By Ann Bonham, PhD
Today, in some community, a 31-year-old African-American woman will be diagnosed with breast cancer. On average, she will present with her cancer at a younger age, develop a more aggressive tumor type, present at a more advanced stage, and face a slimmer chance of survival than her white counterpart. Some of this will be due to an innate biological and genetic predisposition, and some will be due to later presentation as a result of mistrust in the health care system and lack of confidence that biomedical research could help save her life or the lives of others.
How will we treat this generation’s Henrietta Lacks?
A little over six decades ago, in 1951, Henrietta Lacks, another 31-year-old African-American woman, was diagnosed with cervical cancer. She, unknowingly and without her consent, made a profound and enduring contribution to the health of hundreds of thousands of individuals, through cells (later termed HeLa cells) cultured from her cervical cancer tumors — cells that had the unique ability to stay alive in culture and grow indefinitely. Henrietta died shortly thereafter. Her cells gave rise to over 70,000 research studies, providing breakthroughs from how cells in the body function in health and disease, to the development of vaccines and new treatment approaches for cancer. Another enduring contribution, made visible by Rebecca Skloot in her book, The Immortal Life of Henrietta Lacks, was to prompt a larger public conversation about privacy and consent of patients in medical research.
This month, when Henrietta would have been in her 92nd year, her family made a second profound and selfless contribution to biomedical research, by knowingly and actively engaging the NIH to put in place a process that would encourage (although not require) researchers to honor the privacy and dignity of Henrietta Lacks and at the same time to allow the publication of research that sequenced the HeLa cell genome — research that could lead to medical advances that save the lives of countless others.
Deciphering the HeLa cell genome was made possible by exponential growth in gene sequencing technology, which has also advanced our understanding of how genetic variations influence diseases and responses to medical treatments — getting us closer to personalized medicine. Today, genomic data can be categorized with respect to disease-related genes, and linked to clinical data, family history, and individual-provided information. These immense technological gains have shined an increasingly bright spotlight on the gathering and sharing of genetic data.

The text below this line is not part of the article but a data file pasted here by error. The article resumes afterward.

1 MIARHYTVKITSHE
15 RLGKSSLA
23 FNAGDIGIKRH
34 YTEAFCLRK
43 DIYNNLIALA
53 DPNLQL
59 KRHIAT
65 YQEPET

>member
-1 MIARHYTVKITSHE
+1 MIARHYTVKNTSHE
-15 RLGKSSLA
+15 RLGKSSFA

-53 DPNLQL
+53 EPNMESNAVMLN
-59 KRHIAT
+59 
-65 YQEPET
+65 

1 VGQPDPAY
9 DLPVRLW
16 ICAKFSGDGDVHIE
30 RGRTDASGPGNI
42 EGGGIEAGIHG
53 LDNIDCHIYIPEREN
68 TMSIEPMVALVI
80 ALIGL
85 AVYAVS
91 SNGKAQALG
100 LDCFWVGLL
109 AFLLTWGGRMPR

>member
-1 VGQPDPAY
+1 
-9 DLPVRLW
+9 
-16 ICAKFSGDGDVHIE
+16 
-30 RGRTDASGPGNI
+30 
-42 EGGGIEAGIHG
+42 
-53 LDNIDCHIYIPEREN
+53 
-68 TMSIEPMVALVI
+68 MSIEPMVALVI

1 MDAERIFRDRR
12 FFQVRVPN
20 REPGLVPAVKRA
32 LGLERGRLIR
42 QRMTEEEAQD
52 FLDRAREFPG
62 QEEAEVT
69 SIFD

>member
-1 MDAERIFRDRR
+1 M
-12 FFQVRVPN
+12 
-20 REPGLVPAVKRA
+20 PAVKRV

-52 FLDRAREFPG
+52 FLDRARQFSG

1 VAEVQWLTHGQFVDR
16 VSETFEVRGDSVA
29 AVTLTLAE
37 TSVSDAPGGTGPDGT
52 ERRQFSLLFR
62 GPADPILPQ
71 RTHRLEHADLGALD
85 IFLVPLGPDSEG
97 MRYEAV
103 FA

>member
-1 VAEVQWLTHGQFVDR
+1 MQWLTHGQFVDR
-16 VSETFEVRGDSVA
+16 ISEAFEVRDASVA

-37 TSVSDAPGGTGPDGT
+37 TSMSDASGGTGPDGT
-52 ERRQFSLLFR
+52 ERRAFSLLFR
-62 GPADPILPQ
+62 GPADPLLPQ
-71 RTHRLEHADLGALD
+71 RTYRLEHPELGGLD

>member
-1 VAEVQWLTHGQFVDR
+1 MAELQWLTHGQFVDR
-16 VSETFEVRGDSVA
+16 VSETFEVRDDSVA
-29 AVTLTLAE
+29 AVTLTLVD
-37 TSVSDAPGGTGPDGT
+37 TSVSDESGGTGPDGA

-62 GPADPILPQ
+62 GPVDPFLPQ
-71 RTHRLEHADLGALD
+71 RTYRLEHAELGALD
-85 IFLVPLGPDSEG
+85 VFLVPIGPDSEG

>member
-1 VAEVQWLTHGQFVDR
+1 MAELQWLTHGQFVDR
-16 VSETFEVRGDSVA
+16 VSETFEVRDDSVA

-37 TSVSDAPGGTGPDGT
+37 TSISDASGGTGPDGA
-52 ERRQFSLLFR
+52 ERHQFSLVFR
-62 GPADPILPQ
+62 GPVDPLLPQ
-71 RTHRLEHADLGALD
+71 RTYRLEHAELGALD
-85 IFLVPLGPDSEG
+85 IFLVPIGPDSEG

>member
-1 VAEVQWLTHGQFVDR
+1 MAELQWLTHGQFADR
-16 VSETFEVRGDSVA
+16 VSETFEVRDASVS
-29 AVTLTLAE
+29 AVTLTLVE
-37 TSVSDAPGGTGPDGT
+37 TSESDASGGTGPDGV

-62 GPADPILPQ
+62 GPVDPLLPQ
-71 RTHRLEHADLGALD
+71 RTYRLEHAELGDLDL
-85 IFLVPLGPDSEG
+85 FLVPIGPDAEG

Now, the ability to identify individuals by working back from their genetic data is not abstract but a real possibility. As a result, informed consent based on the expectation of de-identified samples is an increasingly tenuous notion. The Lacks family confronted the issue of consent head-on by insisting on inclusion in the scientific process, and the result is the newly formed HeLa Genome Data Access working group at the NIH, on which two members of the Lacks family will serve. The group will review requests for access to whole-genome HeLa cell data deposited in an NIH database for medical research, and help ensure that any resulting publications using the data will recognize Henrietta Lacks and her descendants.
The story of Henrietta Lacks and her family is playing out at the intersection of a handful of the most charged issues in health care and biomedical research today:
- the struggle for policies to keep pace with technological change while protecting the safety and privacy of human participants in research
- the heightened privacy concerns specific to research with genetic data
- the desire to make basic and clinical research studies more representative and inclusive, in the face of continued, historically warranted wariness of minorities, including African-Americans, to participate in research in general and in genetic research in particular
- the unequal distribution of the benefits of research, paired with the disproportionate burden of disease on African-Americans and other minorities, both by under-explored molecular differences and societal and environmental inequities.
Henrietta Lacks unwittingly became part of the medical research ecosystem in 1951 and has since been embraced as the “face” of the movement to rework research consent and privacy considerations. Her story continues to inspire passionate discourse on the appropriate and ethical treatment of individuals by the health care system and medical research. Her family has done its part by advancing biomedical research in a way that preserves the consent, privacy, and dignity of Henrietta Lacks and her family.
Now it is time for us to do our part. Can we stand on the shoulders of Henrietta Lacks and her family to actively answer the concerns about genetic discrimination; resolve this legacy of mistrust, abuse, and exclusion; and grapple with the concerns about privacy, so that a 31-year-old African-American woman with breast cancer in 2013 will have the same benefits of major medical findings from research — genomic and otherwise — as her Caucasian counterparts?